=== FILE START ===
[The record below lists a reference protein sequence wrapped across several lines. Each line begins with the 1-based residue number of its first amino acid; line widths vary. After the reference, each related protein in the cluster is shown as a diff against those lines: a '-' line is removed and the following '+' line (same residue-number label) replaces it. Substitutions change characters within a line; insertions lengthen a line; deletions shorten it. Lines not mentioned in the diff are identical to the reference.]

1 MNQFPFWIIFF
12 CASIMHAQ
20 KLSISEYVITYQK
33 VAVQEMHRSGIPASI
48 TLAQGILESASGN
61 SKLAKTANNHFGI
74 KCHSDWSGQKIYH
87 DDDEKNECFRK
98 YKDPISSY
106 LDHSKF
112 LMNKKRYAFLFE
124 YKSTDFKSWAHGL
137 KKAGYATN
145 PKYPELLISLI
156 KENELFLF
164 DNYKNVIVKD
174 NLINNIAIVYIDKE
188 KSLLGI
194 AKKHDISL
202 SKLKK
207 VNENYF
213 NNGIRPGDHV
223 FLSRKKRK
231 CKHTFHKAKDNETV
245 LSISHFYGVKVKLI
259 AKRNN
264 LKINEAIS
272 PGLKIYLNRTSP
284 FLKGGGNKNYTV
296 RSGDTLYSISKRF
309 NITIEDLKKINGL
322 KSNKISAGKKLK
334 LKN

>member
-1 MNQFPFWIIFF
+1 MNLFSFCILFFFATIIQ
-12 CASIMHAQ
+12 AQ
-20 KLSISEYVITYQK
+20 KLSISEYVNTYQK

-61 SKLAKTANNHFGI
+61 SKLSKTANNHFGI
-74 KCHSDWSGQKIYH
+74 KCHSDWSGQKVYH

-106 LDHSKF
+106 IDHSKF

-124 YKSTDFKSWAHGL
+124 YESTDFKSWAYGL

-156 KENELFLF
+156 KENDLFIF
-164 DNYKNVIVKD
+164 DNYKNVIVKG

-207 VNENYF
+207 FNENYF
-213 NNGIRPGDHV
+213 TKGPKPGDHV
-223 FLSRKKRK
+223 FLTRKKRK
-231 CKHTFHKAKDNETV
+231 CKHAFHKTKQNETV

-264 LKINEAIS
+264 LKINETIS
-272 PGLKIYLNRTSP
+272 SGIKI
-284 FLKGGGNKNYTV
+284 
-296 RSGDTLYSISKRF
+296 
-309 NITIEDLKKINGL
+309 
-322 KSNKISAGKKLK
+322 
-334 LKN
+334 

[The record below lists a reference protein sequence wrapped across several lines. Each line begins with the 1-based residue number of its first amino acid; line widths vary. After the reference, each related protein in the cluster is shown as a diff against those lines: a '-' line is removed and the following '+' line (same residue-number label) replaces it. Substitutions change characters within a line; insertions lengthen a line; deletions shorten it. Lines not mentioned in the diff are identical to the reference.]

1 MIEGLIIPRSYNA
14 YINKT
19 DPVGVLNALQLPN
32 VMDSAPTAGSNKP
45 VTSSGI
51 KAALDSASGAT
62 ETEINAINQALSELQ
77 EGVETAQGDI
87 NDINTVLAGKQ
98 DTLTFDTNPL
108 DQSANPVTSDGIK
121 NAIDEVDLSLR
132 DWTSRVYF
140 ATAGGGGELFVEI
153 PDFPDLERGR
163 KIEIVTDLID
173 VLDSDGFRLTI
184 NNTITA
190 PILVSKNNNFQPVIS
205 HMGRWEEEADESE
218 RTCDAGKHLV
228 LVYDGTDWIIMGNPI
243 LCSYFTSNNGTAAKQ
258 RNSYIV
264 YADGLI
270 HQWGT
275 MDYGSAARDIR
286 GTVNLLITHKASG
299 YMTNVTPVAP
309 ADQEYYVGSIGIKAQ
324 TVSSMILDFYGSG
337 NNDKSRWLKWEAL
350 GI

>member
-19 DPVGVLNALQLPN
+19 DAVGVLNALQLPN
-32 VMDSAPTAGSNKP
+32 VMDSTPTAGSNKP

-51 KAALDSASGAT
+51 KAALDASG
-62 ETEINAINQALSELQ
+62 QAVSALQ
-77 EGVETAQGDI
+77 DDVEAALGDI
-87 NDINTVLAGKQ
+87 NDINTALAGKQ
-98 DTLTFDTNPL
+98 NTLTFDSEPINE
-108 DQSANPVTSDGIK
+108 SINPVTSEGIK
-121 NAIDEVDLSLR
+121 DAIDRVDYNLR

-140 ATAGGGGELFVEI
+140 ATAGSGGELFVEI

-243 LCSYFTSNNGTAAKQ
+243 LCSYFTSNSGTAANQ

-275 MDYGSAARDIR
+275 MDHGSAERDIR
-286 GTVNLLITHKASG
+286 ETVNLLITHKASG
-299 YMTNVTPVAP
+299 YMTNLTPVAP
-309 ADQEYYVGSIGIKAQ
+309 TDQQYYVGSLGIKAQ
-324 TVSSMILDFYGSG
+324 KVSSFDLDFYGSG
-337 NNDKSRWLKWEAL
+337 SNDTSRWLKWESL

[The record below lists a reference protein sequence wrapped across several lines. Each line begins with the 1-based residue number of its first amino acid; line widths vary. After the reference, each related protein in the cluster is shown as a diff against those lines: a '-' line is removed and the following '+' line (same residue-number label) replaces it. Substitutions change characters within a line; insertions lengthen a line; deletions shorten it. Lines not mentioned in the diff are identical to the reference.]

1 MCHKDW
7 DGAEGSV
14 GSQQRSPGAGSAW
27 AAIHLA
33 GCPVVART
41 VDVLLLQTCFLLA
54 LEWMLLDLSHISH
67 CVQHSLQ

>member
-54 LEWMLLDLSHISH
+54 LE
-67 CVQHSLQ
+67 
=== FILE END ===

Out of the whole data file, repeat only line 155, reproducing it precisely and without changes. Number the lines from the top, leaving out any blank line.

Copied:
-54 LEWMLLDLSHISH